The lease option is one of the most common add-ons to a commercial lease and is more often than not granted by the landlord when asked for. When the landlord drafts the lease they drop in their standard lease rider or amendment language. There it is: the tenant may renew the lease for five years (typically) so long as they give the landlord advance written notice by a defined deadline. End of story.
No…it isn’t! Also commonly found in option language is a clause that states that the option is “personal” to the party who signed the lease and cannot be transferred. Most tenants don’t give much consideration to the possibility of assigning their lease down the road and so they don’t give this much thought. But consider the following real situation I just negotiated for a retail service business in West Hollywood:
The shop space is in a burgeoning retail district in town that is experiencing exploding rents just a block to the west. First, we were able to negotiate a set rent for the option period, so we avoided surprises that can come with a “fair market rent” reset. Then I asked to delete the sentence that said that the extension option was not transferrable. The landlord did not hold a strong position on this language – it has just been in their leases since time immemorial – and so he agreed to the change.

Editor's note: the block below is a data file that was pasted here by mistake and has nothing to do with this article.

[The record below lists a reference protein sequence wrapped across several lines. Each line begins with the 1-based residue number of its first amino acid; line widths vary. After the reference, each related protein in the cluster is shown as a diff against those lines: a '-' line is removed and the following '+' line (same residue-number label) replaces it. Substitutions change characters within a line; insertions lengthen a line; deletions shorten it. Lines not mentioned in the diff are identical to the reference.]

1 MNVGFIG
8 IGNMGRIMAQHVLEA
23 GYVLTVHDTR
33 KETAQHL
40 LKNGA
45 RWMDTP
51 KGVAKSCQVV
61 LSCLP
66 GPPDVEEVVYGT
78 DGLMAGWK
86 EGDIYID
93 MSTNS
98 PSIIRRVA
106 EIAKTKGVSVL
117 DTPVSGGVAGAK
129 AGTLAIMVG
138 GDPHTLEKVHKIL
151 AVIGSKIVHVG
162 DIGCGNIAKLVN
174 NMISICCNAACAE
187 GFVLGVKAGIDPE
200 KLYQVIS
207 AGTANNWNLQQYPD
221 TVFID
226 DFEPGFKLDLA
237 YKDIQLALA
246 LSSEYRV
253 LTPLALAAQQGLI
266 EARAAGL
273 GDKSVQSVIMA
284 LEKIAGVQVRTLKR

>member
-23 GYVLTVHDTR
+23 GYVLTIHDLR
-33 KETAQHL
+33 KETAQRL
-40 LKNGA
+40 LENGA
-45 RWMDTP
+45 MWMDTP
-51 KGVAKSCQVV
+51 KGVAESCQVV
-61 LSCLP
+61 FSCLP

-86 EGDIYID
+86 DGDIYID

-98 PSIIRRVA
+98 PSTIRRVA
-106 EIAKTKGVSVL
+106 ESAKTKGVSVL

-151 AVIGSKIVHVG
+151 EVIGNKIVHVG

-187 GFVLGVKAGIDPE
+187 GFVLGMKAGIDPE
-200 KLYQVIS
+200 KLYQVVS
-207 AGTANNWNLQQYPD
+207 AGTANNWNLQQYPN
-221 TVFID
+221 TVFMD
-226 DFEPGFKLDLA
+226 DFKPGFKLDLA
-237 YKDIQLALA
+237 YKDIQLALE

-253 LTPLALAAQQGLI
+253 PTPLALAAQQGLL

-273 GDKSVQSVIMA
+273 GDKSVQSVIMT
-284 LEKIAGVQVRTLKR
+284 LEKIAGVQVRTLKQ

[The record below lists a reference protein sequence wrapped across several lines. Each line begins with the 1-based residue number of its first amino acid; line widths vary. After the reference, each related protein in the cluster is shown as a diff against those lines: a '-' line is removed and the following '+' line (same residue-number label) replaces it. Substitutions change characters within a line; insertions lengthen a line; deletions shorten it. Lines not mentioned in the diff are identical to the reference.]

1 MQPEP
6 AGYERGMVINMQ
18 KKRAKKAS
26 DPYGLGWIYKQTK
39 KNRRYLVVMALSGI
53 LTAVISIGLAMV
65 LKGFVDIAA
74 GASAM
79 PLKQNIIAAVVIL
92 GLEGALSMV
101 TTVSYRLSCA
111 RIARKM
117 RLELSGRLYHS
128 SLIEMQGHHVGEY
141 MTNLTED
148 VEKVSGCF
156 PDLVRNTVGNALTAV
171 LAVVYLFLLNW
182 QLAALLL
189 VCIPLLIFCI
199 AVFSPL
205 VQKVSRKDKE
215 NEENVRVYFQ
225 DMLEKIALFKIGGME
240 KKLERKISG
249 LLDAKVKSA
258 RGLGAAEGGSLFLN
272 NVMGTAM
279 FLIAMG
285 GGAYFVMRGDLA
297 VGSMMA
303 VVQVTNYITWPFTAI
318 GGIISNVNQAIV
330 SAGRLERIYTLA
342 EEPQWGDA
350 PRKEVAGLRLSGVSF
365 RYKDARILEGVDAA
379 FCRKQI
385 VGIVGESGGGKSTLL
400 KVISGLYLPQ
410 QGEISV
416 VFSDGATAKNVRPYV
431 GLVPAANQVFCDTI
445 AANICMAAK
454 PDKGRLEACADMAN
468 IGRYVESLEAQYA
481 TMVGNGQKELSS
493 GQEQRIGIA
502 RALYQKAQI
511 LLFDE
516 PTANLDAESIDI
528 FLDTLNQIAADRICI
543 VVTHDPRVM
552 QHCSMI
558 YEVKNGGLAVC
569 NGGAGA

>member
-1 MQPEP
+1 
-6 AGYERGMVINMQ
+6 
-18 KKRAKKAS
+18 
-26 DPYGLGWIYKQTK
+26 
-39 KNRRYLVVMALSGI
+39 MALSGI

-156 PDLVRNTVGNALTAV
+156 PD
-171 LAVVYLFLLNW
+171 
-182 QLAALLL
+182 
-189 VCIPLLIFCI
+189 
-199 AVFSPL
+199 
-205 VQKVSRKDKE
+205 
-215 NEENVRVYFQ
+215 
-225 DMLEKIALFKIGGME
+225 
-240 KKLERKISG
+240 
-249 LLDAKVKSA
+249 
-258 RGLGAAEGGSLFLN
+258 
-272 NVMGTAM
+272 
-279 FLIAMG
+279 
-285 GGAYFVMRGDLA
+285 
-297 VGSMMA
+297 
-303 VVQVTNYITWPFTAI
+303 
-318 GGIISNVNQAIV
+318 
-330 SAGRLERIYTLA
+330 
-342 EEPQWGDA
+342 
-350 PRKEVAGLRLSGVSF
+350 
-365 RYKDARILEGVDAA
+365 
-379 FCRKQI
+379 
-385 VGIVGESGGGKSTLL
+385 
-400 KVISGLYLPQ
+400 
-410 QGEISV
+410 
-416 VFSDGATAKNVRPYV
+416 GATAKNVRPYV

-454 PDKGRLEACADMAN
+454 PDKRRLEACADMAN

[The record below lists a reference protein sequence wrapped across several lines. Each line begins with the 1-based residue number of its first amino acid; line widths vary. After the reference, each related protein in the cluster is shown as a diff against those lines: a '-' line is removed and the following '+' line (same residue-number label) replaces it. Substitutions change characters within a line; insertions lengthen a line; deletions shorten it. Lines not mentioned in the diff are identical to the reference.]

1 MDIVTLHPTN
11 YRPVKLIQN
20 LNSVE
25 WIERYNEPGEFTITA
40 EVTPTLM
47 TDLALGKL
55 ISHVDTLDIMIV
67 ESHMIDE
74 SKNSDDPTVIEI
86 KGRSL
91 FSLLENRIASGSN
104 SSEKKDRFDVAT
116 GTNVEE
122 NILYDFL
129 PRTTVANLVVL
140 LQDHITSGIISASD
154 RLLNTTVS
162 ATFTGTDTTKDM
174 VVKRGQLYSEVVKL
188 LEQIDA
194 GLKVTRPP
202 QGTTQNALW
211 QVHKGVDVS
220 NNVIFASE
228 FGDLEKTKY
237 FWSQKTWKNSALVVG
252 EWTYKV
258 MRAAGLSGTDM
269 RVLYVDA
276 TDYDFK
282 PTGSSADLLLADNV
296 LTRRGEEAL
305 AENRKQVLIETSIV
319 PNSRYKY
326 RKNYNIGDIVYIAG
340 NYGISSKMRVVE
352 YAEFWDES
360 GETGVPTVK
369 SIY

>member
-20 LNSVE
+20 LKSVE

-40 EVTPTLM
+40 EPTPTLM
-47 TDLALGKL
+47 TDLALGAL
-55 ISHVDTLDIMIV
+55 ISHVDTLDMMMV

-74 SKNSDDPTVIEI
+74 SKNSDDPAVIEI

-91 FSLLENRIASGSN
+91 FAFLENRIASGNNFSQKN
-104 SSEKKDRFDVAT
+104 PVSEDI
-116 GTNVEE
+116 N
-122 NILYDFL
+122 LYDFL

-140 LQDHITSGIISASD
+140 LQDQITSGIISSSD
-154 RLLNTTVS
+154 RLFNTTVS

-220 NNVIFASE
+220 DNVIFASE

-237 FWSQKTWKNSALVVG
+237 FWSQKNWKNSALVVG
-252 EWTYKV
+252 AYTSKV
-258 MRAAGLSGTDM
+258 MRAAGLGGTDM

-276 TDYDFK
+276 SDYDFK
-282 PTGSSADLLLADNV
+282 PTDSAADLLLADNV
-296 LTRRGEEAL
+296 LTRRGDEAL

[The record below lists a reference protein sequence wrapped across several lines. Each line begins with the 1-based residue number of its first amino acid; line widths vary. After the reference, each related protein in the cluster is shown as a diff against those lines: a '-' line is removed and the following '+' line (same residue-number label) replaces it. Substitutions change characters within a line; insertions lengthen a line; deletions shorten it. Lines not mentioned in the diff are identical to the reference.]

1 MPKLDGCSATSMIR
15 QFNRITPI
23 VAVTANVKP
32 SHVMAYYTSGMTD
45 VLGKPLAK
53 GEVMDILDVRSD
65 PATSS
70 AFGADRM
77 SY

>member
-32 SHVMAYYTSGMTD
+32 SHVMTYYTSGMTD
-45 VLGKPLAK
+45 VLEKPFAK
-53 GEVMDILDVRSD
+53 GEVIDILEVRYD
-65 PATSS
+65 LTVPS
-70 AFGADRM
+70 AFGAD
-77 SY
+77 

Now let’s project into the future. The tenant decides for whatever reason to sell the business a few years down the line. Let’s say there are three years left on the lease. The high rents from a block over have migrated into my client’s neighborhood making the rent we negotiated well below market. Having eight years of below market rent (three remaining on the original term plus five in the option) versus just three could positively impact the value of this business by $500,000.
Now that’s keeping your options open.